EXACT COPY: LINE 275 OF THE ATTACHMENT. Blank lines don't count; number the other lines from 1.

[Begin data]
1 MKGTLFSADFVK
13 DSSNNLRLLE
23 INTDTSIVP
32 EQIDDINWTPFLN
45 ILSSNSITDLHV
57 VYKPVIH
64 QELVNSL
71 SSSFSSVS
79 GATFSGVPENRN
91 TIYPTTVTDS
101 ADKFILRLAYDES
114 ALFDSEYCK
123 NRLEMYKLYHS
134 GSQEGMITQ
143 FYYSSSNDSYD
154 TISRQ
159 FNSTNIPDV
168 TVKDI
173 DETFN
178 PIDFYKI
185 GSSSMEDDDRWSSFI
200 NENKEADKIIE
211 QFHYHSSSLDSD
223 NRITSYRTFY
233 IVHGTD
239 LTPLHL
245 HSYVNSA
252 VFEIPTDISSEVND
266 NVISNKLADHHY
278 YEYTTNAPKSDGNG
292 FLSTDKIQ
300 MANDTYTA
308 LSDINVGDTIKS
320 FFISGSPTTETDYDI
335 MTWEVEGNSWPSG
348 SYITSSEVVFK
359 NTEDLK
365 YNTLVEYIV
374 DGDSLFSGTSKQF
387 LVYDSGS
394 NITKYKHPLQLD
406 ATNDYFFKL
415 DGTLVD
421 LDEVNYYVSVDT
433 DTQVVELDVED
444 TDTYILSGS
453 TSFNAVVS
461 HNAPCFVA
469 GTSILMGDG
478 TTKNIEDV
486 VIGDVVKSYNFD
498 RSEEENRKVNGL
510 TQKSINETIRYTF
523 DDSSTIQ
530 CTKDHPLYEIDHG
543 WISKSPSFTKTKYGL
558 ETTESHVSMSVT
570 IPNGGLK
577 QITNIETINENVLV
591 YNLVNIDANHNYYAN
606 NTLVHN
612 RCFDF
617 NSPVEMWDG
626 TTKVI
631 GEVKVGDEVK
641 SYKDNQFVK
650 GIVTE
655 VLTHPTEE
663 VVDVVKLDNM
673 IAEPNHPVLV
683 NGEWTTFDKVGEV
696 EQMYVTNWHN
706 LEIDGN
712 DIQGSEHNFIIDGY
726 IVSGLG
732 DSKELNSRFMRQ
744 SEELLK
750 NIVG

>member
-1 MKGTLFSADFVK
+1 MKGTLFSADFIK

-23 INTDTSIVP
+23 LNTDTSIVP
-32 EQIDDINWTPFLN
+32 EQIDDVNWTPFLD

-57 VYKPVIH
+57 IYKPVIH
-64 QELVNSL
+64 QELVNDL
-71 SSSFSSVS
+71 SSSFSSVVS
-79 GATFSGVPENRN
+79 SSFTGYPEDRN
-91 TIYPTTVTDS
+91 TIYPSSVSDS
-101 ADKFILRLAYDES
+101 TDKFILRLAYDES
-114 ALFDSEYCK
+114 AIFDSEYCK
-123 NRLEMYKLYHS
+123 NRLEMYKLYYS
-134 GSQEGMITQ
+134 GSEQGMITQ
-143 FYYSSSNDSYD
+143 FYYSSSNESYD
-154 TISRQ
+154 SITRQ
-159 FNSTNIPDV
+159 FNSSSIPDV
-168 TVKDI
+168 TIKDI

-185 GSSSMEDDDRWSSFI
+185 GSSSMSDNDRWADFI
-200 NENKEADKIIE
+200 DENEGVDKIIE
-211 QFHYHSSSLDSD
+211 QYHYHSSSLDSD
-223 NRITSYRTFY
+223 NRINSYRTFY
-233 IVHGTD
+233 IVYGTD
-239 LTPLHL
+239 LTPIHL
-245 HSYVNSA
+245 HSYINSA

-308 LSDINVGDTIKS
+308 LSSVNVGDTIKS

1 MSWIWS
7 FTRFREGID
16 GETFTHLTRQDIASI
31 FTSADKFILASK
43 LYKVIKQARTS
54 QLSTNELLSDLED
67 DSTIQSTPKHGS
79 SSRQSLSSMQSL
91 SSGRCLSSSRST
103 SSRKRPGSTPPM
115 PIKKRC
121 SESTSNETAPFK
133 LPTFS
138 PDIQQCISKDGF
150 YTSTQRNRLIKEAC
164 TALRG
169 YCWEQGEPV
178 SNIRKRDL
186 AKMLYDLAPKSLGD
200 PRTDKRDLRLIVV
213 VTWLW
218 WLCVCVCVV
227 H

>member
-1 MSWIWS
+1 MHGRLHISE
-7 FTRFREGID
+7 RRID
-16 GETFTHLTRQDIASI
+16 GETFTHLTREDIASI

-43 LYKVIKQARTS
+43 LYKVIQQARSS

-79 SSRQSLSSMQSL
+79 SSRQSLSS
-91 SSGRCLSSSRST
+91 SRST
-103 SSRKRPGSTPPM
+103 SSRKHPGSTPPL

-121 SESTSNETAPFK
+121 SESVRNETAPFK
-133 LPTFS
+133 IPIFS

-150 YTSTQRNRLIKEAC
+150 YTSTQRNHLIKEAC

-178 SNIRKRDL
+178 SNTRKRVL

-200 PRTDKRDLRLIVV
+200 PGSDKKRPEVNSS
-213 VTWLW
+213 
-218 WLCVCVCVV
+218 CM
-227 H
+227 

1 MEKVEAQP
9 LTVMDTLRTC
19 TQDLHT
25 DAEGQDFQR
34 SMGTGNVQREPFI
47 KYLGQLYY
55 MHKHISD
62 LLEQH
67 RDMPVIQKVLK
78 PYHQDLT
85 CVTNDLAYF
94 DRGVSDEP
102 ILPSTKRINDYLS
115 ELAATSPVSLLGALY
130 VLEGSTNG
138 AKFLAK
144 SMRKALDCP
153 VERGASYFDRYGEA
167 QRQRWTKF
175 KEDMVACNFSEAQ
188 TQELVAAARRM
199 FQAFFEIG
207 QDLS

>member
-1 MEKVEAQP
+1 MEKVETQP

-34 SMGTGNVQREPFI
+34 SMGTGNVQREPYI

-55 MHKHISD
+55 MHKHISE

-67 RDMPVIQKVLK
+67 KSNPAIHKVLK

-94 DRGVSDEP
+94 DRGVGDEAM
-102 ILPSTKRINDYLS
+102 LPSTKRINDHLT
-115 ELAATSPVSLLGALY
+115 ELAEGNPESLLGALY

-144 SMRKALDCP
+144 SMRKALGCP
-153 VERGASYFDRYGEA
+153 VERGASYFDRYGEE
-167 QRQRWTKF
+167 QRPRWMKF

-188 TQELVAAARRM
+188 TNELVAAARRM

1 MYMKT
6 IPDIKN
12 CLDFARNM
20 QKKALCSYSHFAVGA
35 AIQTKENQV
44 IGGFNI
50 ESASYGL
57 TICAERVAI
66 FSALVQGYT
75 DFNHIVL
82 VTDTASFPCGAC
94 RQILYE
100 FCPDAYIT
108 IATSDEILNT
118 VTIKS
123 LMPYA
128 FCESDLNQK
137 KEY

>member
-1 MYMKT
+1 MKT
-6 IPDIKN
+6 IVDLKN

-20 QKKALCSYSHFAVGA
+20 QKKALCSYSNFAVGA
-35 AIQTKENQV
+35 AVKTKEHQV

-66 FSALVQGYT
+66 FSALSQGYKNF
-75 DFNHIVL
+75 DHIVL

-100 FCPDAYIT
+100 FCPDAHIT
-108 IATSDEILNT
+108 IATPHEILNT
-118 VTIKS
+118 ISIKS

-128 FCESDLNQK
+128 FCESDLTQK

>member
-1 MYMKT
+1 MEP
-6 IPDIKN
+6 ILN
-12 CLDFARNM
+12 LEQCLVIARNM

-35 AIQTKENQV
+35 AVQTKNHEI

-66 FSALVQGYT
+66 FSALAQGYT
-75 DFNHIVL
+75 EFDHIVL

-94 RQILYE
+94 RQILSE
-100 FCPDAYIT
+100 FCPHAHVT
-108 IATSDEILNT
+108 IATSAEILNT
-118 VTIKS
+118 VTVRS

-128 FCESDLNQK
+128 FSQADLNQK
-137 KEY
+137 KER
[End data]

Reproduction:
+35 AVQTKNHEI